Opened 10 years ago

Last modified 6 years ago

#13666 new Bug

Updates with F objects on decimal fields raise MySQL warnings

Reported by: KyleMac Owned by: nobody
Component: Database layer (models, ORM) Version: 1.7
Severity: Normal Keywords:
Cc: josh@… Triage Stage: Accepted
Has patch: no Needs documentation: no
Needs tests: no Patch needs improvement: no
Easy pickings: no UI/UX: no


Doing something like the following:

MyModel.objects.filter(whatever).update(price=F('price') - Decimal('1.00'))

raises an exception due to an ignorable warning from MySQL.

This is basically identical to #12293 except that the documentation would have you believe that this should work without any extra work.

Change History (13)

comment:1 Changed 10 years ago by Karen Tracey

Resolution: worksforme
Status: newclosed

You've left out specifics of your model and the exception you get, so I'm not sure exactly what you are seeing. I don't get any warnings doing what you describe. Given this model:

class Account(models.Model):
    name = models.CharField(max_length=100)
    balance = models.DecimalField(decimal_places=2, max_digits=12, default=Decimal("0"))

    def __unicode__(self):
        return u'%s' %

A statement similar to what you show works fine, even with debug on, and with MySQL backend:

>>> from django.conf import settings
>>> settings.DATABASE_ENGINE
>>> settings.DEBUG
>>> from ttt.models import Account
>>> from decimal import Decimal
>>> Account.objects.create(name='z1',balance='25')
<Account: z1>
>>> Account.objects.create(name='z2',balance='25')
<Account: z2>
>>> from django.db.models import F
>>> Account.objects.filter(name__startswith='z').update(balance=F('balance')-Decimal('5.0'))
>>> Account.objects.get(name='z1').balance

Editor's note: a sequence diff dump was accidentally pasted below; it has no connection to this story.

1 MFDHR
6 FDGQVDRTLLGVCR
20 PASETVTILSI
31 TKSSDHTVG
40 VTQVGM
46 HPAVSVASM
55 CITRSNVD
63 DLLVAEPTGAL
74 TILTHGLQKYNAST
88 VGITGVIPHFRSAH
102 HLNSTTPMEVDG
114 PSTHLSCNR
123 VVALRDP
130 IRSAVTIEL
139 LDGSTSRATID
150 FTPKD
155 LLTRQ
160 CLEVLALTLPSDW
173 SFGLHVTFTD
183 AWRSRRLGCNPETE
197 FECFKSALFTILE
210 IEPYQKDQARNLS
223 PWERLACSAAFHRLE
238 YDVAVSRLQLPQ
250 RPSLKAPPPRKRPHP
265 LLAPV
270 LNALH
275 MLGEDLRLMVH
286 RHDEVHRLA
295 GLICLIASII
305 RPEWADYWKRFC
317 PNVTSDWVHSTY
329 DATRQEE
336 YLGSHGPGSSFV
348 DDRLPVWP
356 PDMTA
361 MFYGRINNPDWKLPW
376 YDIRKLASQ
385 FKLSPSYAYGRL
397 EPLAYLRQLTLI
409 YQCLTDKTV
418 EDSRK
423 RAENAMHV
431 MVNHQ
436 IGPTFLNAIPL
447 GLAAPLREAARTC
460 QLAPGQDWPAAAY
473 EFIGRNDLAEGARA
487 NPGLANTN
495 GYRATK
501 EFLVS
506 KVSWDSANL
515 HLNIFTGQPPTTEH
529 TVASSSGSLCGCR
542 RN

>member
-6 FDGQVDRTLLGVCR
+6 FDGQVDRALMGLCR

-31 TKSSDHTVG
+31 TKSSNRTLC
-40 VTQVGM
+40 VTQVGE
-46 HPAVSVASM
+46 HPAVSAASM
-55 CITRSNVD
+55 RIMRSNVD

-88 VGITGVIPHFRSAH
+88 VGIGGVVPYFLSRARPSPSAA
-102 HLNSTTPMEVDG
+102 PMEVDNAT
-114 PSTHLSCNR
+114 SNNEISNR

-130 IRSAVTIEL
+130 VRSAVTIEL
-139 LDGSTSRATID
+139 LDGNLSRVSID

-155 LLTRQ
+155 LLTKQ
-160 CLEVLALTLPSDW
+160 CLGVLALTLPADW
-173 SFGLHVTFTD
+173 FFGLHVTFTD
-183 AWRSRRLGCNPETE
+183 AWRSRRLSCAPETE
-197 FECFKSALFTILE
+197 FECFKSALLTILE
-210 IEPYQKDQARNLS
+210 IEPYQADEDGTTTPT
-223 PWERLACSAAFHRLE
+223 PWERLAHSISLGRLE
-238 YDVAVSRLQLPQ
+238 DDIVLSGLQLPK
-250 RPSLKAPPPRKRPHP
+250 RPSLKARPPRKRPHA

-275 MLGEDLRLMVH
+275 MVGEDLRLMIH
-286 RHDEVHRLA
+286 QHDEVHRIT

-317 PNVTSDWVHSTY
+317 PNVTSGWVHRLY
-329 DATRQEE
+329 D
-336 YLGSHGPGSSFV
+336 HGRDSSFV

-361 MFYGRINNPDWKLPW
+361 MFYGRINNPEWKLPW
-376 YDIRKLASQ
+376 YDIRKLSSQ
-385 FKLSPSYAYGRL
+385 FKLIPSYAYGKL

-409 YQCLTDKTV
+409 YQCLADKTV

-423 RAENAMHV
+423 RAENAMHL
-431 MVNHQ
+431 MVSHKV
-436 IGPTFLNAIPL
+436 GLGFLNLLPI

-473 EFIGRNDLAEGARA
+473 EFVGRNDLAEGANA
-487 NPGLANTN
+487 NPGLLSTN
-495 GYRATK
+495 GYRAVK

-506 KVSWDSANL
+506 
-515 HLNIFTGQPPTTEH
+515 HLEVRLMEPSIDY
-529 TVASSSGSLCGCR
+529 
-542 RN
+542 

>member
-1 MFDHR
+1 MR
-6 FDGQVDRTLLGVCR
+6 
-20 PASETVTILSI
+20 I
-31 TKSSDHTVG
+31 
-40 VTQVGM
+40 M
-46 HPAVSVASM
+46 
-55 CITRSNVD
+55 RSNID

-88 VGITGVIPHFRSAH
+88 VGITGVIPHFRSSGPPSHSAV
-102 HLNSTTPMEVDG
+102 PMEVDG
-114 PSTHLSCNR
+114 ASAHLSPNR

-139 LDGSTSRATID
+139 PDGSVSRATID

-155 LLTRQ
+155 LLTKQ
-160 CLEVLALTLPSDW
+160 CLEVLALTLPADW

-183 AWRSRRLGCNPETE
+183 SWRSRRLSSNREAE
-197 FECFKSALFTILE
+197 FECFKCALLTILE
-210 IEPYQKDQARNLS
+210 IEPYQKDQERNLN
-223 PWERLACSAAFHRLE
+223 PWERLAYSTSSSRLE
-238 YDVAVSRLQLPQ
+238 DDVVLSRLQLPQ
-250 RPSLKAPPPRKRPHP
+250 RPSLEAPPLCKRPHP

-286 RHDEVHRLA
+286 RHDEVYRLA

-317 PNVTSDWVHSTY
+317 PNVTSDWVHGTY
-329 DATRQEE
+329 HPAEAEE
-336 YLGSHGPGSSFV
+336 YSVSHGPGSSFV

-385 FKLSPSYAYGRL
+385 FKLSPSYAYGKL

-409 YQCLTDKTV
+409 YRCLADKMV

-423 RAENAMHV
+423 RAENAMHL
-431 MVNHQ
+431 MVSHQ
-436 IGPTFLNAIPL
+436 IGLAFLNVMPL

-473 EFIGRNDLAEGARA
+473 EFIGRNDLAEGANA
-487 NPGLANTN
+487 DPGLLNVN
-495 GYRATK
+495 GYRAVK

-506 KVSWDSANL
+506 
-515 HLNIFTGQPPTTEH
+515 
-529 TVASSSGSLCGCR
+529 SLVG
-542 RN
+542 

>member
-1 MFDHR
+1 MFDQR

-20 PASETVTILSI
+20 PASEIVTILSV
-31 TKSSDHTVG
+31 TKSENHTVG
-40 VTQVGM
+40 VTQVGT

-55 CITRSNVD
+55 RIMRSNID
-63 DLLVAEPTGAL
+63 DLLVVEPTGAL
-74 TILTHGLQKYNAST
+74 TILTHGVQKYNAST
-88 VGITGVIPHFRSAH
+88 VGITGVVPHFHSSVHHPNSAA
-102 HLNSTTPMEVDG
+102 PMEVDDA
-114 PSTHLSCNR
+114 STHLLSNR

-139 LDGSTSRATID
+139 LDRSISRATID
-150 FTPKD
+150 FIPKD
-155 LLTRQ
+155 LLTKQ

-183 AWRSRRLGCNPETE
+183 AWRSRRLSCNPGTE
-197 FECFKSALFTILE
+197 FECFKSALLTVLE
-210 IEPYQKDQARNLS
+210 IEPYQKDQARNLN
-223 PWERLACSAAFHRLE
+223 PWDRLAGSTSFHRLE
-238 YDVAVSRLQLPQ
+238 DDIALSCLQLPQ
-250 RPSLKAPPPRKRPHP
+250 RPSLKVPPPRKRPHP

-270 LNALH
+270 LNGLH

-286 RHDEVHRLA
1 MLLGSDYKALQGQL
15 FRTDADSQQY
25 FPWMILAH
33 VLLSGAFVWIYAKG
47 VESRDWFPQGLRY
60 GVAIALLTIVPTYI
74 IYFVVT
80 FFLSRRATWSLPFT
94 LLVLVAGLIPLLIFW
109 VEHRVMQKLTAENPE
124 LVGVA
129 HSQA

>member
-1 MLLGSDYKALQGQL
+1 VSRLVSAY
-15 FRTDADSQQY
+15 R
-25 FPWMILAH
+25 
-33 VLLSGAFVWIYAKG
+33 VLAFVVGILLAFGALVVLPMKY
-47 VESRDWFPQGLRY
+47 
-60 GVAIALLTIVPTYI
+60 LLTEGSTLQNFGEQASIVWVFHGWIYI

>>> Account.objects.get(name='z2').balance

Nor do I see any exception when 0 rows are updated. So near as I can tell this does work without any extra work.

comment:2 Changed 10 years ago by KyleMac

Resolution: worksforme
Status: closedreopened

The exception I get is:

Data truncated for column 'balance' at row 1

The following raises the exception for me:

Account.objects.create(name='z1', balance='10.00')

However, using "25" and "5.0" from your example does not raise an exception. A rounding error from MySQL perhaps?

comment:3 Changed 10 years ago by KyleMac

Assuming that the field "balance" is a decimal field with 2 decimal places, in raw SQL the following will show the truncation warning:

UPDATE ticket SET balance = 10.00;
UPDATE ticket SET balance = balance - '1.79';

However, the following will work fine:

UPDATE ticket SET balance = 10.00;
UPDATE ticket SET balance = balance - 1.79;

It seems that MySQL doesn't like strings as much as it likes floats and Django converts Decimal() to strings. So

Account.objects.create(name='z1', balance='10.00')
Account.objects.filter(name__startswith='z').update(balance=F('balance') - Decimal('1.79'))


Account.objects.create(name='z1', balance='10.00')
Account.objects.filter(name__startswith='z').update(balance=F('balance') - '1.79')

raise exceptions, but

Account.objects.create(name='z1', balance='10.00')
Account.objects.filter(name__startswith='z').update(balance=F('balance') - float(Decimal('1.79')))

works fine.

comment:4 Changed 10 years ago by Russell Keith-Magee

Component: DocumentationDatabase layer (models, ORM)
Triage Stage: UnreviewedAccepted

Ok - I can verify the '1.79' problem; that means this isn't a documentation issue, it's a problem with the MySQL backend handling of Decimals.